When Your Birth Doesn't Quite Go To Plan

Maternal instinct kicks in. The body knows what to do.

a woman wearing a cotton birthing dress and medical wristbands holds one hand in her husband's hand and the other over her face in pain as she goes through labor

All photos by Winter Kane. www.winterkane.com with Heart Productions.

I live in Austin, Texas and we're currently experiencing a 100 year storm. It's mid-February 2021 and we got over 6" of snow in one night, in a state with absolutely zero winter preparations. Issue after issue has been facing Texans - power outages for three days, frozen pipes and floods, gas outages, no water. It's been utter chaos and difficult to change game plans on our toes. It was about a year ago that I captured this birth I'm going to tell you about, and this experience of things going wildly out of plan reminded me of this Mom's birth and the power and resilience of the body when it knows what it wants. GOOD BIRTH PARTNER SUPPORT

a man in a blue colts dad scrubs holds his wife against his chest as she takes a break from laboring as a supportive birth partner

black and white image of a laboring pregnant woman with an iv in her hand holding her partner's hand while experiencing a contraction. a doctor in scrubs stands behind.

The support of a good partner is paramount in a healthy birth. This birth I'm going to share is the first birth I ever witnessed, and I had the honor of capturing it in photo and video with Heart Productions. It was exactly the kind of experience one would hope to have for their first time witnessing birth and was the spark to start me on my doula journey. ONE HAPPY PHOTO

a black and white photo of a couple smiling at the camera. the man is wearing a colts dad scrubs and the woman is wearing a cotton laboring dress with medical wristbands, and she is kneeling on the hospital bed. a doctor in birth scrubs stands behind.

Mom was in lots of apparent pain but paused for a moment and grabbed her husband for "one happy photo" before going right back to moaning and groaning.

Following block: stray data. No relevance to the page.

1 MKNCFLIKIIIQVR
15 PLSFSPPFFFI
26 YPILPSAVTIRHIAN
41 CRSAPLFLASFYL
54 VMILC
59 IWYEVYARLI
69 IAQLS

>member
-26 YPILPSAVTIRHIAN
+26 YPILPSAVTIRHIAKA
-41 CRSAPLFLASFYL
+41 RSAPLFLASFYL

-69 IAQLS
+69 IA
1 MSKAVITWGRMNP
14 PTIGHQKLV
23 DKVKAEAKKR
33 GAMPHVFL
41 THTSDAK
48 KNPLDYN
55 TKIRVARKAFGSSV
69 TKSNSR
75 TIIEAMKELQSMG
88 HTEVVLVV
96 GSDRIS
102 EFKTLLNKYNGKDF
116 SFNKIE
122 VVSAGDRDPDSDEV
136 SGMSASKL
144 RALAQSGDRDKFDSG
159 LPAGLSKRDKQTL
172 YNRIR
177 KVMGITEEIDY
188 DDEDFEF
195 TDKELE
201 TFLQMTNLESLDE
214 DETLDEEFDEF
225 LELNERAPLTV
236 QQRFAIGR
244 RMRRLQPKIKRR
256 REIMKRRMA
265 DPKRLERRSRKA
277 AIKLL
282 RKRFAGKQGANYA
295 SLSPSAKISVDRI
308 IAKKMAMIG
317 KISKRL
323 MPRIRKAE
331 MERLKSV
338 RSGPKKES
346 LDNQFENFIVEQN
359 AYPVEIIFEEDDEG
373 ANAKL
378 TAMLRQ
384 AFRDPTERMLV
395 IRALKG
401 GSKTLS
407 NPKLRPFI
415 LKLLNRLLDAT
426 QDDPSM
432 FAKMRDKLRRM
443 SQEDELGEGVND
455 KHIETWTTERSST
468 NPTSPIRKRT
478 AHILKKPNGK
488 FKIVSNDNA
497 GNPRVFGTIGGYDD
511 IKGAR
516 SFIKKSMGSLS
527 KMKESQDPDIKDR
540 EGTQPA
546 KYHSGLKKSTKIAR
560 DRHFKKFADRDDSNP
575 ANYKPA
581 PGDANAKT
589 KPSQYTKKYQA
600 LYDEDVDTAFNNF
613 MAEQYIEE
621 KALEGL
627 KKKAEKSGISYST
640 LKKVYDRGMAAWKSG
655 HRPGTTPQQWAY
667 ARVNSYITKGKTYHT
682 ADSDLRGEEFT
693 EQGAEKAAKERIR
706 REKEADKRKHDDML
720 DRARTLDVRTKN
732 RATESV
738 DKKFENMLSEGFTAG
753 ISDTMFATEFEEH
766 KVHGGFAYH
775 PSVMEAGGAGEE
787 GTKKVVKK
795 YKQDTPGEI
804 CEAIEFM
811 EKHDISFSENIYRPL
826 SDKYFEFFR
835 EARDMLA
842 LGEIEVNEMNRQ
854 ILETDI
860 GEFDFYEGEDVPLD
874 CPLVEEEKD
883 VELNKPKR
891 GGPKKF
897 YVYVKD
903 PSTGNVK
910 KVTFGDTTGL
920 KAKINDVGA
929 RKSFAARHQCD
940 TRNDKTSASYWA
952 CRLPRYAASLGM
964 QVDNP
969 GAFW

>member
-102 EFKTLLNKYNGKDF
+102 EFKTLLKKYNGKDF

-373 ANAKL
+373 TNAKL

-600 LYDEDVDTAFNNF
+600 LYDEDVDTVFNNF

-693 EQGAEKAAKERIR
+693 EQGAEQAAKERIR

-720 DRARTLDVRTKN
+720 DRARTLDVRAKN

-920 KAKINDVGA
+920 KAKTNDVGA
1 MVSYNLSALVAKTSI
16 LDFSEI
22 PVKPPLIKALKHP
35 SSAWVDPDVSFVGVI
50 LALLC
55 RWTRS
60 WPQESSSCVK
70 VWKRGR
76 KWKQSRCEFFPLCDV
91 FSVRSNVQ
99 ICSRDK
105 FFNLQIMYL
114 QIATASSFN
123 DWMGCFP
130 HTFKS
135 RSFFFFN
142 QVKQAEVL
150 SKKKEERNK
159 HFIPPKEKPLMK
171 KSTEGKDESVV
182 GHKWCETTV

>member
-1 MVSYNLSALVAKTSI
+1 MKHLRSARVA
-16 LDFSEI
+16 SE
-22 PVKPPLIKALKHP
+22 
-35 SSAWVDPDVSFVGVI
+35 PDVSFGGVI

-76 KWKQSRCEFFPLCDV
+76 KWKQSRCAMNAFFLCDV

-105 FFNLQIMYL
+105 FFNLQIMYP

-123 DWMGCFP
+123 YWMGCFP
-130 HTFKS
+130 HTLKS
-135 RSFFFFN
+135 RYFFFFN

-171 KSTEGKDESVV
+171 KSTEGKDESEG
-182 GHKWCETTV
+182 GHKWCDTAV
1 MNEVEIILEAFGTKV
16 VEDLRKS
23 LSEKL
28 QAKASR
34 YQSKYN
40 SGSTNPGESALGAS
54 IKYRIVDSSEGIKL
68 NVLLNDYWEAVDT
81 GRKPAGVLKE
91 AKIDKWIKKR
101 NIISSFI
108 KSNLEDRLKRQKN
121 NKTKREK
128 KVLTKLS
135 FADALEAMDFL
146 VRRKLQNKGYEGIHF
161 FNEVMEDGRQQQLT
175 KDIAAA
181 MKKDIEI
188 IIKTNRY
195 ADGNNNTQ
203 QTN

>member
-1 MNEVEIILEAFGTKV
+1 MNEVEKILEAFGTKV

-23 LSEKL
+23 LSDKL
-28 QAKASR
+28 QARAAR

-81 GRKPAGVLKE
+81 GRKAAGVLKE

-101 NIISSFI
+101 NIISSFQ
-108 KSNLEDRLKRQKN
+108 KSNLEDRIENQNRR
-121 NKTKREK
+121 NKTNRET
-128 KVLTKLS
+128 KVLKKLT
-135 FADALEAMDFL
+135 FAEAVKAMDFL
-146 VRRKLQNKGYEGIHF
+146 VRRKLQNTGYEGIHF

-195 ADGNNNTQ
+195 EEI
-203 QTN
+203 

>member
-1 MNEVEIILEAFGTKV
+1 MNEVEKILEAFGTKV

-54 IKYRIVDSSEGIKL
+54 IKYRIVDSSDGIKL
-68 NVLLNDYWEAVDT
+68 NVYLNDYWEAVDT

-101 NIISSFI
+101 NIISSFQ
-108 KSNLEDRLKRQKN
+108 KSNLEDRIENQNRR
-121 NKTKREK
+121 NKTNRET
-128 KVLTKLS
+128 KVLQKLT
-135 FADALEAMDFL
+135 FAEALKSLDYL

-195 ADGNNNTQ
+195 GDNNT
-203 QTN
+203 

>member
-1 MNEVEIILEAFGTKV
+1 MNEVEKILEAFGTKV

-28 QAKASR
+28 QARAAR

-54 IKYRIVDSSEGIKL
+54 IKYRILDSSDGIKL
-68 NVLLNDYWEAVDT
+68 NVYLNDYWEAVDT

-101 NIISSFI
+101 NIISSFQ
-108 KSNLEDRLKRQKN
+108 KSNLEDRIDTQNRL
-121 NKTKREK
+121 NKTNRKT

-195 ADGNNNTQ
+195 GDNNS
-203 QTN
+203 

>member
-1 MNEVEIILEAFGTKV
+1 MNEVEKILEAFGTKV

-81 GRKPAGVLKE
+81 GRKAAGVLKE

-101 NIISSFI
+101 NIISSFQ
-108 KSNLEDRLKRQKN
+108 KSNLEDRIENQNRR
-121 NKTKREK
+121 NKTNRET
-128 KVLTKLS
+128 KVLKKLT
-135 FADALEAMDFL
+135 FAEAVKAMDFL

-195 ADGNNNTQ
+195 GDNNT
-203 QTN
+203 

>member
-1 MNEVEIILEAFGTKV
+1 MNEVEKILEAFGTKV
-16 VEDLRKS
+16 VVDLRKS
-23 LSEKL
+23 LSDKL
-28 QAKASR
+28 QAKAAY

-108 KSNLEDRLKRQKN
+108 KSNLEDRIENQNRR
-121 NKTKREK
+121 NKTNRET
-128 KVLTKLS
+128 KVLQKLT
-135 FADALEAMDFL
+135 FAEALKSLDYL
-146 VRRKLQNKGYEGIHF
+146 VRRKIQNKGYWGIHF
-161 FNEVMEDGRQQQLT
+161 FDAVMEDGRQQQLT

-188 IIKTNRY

a woman in labor lays across the bed. her arm rests on the bed. she's wearing a blue cotton dress with colorful handprints from her children on the dress, on her pregnant belly. her partner rests his hand on her side.

For every birth, Mom wears this dress and has her previous child mark their handprint on her pregnant belly. This shot captured all five kids, Mom, and Dad. The whole family in one simple shot.


a laboring woman, frustrated with her birth progress and in pain, cries while kneeling on her hospital bed. her husband and hospital staff watch on.

Baby was facing up rather than down, meaning the head presses against the pelvic bone and Mom and Baby basically go spine-to-spine. Posterior births (occipito-posterior position, aka OP) tend to take longer and be more painful. Sunny side up, face-up births bring lots of potential problems for both Mom and Baby. "Mothers whose babies are face-up at birth:

  • Tend to push longer.

  • More commonly need Pitocin to stimulate contractions.

  • Have a significantly higher risk of having an assisted vaginal delivery or c-section.

  • Are more likely to have an episiotomy and severe perineal tears than moms whose babies are in the more favorable face-down position, even after taking into account the higher rate of forceps and vacuum-assisted delivery.

  • Have a greater risk of postpartum hemorrhage.

The posterior position at birth is associated with a higher risk of short-term complications for the baby, such as lower five-minute Apgar scores, a greater likelihood of needing to be admitted to the neonatal intensive care unit (NICU), and a longer hospital stay." - Baby Center

a black and white photo of a laboring woman with hair braids and a cotton dress pressing her face into the hospital pillow as she rides through an unmedicated contaction

Having an OP was extremely stressful for Mom because her previous four births were quick and easy. She never had medicated births before and didn't want this one to be any different. Mom had a dream birth in mind and didn't want it to change. There were lots of other medical things being said at the time that honestly I don't remember because this was my first time ever in a birth room. The adrenaline and stress were REAL.

Mom tried different tricks and positions to turn baby over, including loving massages from doting Dad, but nothing was working. She decided for an epidural and I left the room to wait for the procedure to finish.


a black and white photo of a woman experiencing an unmedicated labor on her knees leaning over the back of her hospital bed. her hair is in braids, she looks tired, and there is an iv attached to her hand.